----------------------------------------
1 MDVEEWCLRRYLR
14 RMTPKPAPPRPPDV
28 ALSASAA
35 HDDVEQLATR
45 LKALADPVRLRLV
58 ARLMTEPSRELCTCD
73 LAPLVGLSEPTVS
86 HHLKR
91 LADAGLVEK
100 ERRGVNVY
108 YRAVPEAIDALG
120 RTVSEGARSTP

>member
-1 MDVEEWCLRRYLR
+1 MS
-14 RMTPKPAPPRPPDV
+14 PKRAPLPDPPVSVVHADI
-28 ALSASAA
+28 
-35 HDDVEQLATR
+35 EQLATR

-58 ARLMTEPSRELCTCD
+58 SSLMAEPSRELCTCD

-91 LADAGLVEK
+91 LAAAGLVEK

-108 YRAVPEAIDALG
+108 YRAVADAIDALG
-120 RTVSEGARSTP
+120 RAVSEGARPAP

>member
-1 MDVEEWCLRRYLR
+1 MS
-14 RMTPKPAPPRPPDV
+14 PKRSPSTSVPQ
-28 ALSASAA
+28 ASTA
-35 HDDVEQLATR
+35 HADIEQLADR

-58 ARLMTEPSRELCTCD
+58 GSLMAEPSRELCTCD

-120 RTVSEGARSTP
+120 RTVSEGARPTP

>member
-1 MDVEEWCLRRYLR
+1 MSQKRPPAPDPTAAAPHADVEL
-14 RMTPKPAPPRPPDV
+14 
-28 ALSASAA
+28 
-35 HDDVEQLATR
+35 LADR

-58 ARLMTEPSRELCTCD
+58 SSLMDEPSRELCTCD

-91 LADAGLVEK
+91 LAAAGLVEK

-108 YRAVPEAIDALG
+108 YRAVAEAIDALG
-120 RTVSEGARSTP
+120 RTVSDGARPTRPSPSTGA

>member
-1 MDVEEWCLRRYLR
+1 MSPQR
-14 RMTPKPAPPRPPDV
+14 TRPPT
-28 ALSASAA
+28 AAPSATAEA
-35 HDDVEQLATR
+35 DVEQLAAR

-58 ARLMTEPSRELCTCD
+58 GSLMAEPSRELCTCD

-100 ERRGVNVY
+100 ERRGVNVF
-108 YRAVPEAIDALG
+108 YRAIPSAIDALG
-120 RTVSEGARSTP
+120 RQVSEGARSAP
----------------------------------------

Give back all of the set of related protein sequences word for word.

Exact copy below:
1 MDVEEWCLRRYLR
14 RMTPKPAPPRPPDV
28 ALSASAA
35 HDDVEQLATR
45 LKALADPVRLRLV
58 ARLMTEPSRELCTCD
73 LAPLVGLSEPTVS
86 HHLKR
91 LADAGLVEK
100 ERRGVNVY
108 YRAVPEAIDALG
120 RTVSEGARSTP

>member
-1 MDVEEWCLRRYLR
+1 MS
-14 RMTPKPAPPRPPDV
+14 PKRAPLPDPPVSVVHADI
-28 ALSASAA
+28 
-35 HDDVEQLATR
+35 EQLATR

-58 ARLMTEPSRELCTCD
+58 SSLMAEPSRELCTCD

-91 LADAGLVEK
+91 LAAAGLVEK

-108 YRAVPEAIDALG
+108 YRAVADAIDALG
-120 RTVSEGARSTP
+120 RAVSEGARPAP

>member
-1 MDVEEWCLRRYLR
+1 MS
-14 RMTPKPAPPRPPDV
+14 PKRSPSTSVPQ
-28 ALSASAA
+28 ASTA
-35 HDDVEQLATR
+35 HADIEQLADR

-58 ARLMTEPSRELCTCD
+58 GSLMAEPSRELCTCD

-120 RTVSEGARSTP
+120 RTVSEGARPTP

>member
-1 MDVEEWCLRRYLR
+1 MSQKRPPAPDPTAAAPHADVEL
-14 RMTPKPAPPRPPDV
+14 
-28 ALSASAA
+28 
-35 HDDVEQLATR
+35 LADR

-58 ARLMTEPSRELCTCD
+58 SSLMDEPSRELCTCD

-91 LADAGLVEK
+91 LAAAGLVEK

-108 YRAVPEAIDALG
+108 YRAVAEAIDALG
-120 RTVSEGARSTP
+120 RTVSDGARPTRPSPSTGA

>member
-1 MDVEEWCLRRYLR
+1 MSPQR
-14 RMTPKPAPPRPPDV
+14 TRPPT
-28 ALSASAA
+28 AAPSATAEA
-35 HDDVEQLATR
+35 DVEQLAAR

-58 ARLMTEPSRELCTCD
+58 GSLMAEPSRELCTCD

-100 ERRGVNVY
+100 ERRGVNVF
-108 YRAVPEAIDALG
+108 YRAIPSAIDALG
-120 RTVSEGARSTP
+120 RQVSEGARSAP